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Sedimentation and erosion data Mud motor

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posted on 03.12.2019 by Pim Willemsen, J. (Jill) Hanssen, J. (Julia) Vroom, Paul Lodewijk Maria de Vet, B. (Bas) Van Maren
Multiple measurements were conducted in the Mud Motor project (Baptist et al., 2019). Measurements of short-term sediment surface elevation changes are presented in the current dataset. Short-time surface elevation changes were determined with Surface Elevation Dynamics (SED) sensors. An extensive description with illustrations of this novel instrument is found in Hu et al. (2015). A SED-sensor is essentially a pin containing a semi-continuous array of 200 light sensitive cells that is inserted vertically in the sediment leaving approximately half of the measuring section above the seabed. The aboveground cells and belowground cells give high and low voltage outputs accordingly, resulting in a transition point at the bed level. The distance between two adjacent cells is 2 mm, and the measuring interval can be set from one second to a few hours, depending on the application. The measurement interval used in the current study was 30 min. The applied SED-sensors rely on daylight, and hence do not work overnight or when submerged. Updated sensors are being developed with hydro-acoustic sensors, to be able to measure overnight and when submerged. In the target area 5 SED-sensors were deployed from mid-July 2017 till August 2018. SED-sensors were placed at three locations at 100m distance from the dike toe or salt marsh edge (if present) and also at the bottom of a hollow and on top of a hummock at 60 m from the dike toe. The SEDs were checked approximately every eight weeks to ensure data collection, clean the sensors and retrieve the data. Collected raw data from the Surface Elevation Dynamics (SED) sensors were converted using well-documented software (Willemsen et al.,2018). Zhan Hu, Walther Lenting, Daphne van der Wal, Tjeerd J. Bouma, Continuous monitoring bed-level dynamics on an intertidal flat: Introducing novel, stand-alone high-resolution SED-sensors, Geomorphology, Volume 245, 2015, Pages 223-230, ISSN 0169-555X, {https://doi.org/10.1016/j.geomorph.2015.05.027}. Martin J. Baptist, T. Gerkema, B.C. van Prooijen, D.S. van Maren, M. van Regteren, K. Schulz, I. Colosimo, J. Vroom, T. van Kessel, B. Grasmeijer, P. Willemsen, K. Elschot, A.V. de Groot, J. Cleveringa, E.M.M. van Eekelen, F. Schuurman, H.J. de Lange, M.E.B. van Puijenbroek, Beneficial use of dredged sediment to enhance salt marsh development by applying a ‘Mud Motor’, Ecological Engineering, Volume 127, 2019, Pages 312-323, ISSN 0925-8574, {https://doi.org/10.1016/j.ecoleng.2018.11.019}. Willemsen, P. W. J. M., Borsje, B. W., Hulscher, S. J. M. H., Van Der Wal, D., Zhu, Z., Oteman, B., ... Bouma, T. J. (2018). Quantifying Bed Level Change at the Transition of Tidal Flat and Salt Marsh: Can We Understand the Lateral Location of the Marsh Edge? Journal of geophysical research. Earth surface, 123(10), 2509-2524. {https://doi.org/10.1029/2018JF004742}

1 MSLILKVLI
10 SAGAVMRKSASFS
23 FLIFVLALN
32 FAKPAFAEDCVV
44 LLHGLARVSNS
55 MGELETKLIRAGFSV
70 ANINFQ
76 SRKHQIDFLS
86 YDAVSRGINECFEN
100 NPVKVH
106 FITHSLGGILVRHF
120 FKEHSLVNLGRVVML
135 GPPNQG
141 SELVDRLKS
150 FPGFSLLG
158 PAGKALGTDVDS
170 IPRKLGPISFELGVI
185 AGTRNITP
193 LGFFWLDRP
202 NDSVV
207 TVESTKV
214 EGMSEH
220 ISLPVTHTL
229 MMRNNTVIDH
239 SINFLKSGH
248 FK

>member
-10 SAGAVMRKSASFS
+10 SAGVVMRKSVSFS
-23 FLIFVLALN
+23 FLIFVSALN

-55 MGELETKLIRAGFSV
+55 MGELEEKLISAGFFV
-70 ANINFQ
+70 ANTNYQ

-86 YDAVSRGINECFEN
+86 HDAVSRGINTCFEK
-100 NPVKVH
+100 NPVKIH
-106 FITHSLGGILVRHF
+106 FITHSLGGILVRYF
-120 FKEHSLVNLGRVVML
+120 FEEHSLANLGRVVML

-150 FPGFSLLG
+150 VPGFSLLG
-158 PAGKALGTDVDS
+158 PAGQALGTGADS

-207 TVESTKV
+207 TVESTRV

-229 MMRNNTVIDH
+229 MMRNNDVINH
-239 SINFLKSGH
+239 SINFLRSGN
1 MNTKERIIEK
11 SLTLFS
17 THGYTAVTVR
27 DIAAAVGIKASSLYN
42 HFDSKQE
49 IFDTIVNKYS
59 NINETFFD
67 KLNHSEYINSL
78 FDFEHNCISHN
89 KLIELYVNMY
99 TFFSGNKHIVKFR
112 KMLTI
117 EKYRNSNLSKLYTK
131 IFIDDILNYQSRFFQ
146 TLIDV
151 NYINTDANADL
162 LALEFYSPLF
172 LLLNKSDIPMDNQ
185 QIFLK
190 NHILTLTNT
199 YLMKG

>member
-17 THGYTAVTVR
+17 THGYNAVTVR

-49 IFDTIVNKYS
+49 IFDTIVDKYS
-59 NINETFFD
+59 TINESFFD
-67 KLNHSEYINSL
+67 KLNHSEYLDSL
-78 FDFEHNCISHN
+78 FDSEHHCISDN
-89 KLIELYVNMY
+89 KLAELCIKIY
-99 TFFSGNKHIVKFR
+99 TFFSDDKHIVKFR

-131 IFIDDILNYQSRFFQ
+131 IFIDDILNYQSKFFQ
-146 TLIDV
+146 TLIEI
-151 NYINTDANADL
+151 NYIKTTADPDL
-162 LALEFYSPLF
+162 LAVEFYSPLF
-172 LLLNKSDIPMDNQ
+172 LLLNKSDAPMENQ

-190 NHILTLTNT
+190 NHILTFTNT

Funding

Dutch Waddenfonds, WF221847

History

Contributors

Deltares, Unit Marine and Coastal Systems, Department of Ecosystem and Sediment Dynamics; Ecoshape

Publisher

4TU.Centre for Research Data

Time coverage

2017/2018

Geolocation

Mud Motor Koehoal (#3)

Geolocation Longitude

5.52808

Geolocation Latitude

53.25646

Format

media types: application/zip, text/plain, text/x-matlab

Licence

Exports